Living with diabetes
Living with diabetes

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Free course

Living with diabetes

1 Defining diabetes

This course introduces the parts of the body and processes involved in the development of diabetes. Type 1 and Type 2 diabetes are similar but distinct conditions and, for doctors, it is not always easy to decide which type of diabetes someone has. Does this matter, and is one type of diabetes worse than the other? There are many misconceptions about diabetes among health care professionals and the population in general. We hope this course will help you to explore and clarify your ideas about diabetes, starting with Activity 1.

Activity 1: Defining diabetes

0 hours 20 minutes

Read Case study 1 and then think about the following questions. If you were Princess Rodgers' GP how would you explain diabetes to her? Make notes about how you would define diabetes. Do you know of different types of diabetes? Is one form more serious than another? If so, why?

Keep your notes safely so you can use them to compare what you think now with your understanding later in this course.

Case study 1

Mrs Princess Rodgers was born in Jamaica but has lived in England for the last 50 years. She is now 55 years old and visited her GP last week seeking treatment for thrush. She returns a week later because it is no better. At her original visit the GP took the opportunity to take a number of blood tests, including a test for her blood glucose. On her return visit Mrs Rodgers is told that one of the tests has indicated that she has diabetes.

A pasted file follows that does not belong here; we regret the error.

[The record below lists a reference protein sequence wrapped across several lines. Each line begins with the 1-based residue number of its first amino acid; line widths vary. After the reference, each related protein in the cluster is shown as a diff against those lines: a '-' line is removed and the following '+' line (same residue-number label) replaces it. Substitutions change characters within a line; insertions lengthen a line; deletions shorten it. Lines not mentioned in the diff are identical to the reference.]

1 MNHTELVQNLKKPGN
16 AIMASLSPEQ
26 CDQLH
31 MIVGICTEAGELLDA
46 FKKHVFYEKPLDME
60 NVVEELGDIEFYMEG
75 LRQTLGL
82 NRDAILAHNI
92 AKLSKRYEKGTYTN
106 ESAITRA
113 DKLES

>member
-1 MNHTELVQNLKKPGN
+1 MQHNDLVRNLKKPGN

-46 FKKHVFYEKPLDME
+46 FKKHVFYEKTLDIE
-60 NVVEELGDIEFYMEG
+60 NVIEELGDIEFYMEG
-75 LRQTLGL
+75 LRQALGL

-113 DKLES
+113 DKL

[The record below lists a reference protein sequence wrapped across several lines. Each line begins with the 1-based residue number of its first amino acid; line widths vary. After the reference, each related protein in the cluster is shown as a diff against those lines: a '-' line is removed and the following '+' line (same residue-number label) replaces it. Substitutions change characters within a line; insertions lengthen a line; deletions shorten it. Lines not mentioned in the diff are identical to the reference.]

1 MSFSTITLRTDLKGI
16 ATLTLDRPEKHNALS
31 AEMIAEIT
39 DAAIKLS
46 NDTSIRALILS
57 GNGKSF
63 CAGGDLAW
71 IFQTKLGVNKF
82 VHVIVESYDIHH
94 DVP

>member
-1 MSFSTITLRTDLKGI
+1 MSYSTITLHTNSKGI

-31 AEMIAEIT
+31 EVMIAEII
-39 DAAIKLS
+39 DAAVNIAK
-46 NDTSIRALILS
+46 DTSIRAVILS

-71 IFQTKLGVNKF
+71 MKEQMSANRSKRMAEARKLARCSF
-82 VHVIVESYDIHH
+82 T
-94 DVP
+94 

Mrs Rodgers suddenly feels very guilty about the four teaspoons of sugar she puts in her tea and is sure that that is why her diabetes has occurred. She is no longer listening to the GP but thinking about stopping the sugar, as she is sure this will cure her diabetes. She decides that she must have the mild kind like her granny who lived to be 84 years old.

Discussion

Princess Rodgers will be experiencing many emotions while being told about her diabetes, so it is important that the GP explains clearly to make sure she takes it in. He might need to go over his explanation more than once. It is important to spend time thinking about how you would define diabetes if you were asked to explain it to somebody, as this will help you to identify areas that you are uncertain about. It will also help you to understand that others will also have uncertainties about what diabetes is. There are many people like Mrs Rodgers who have misconceptions about the condition.

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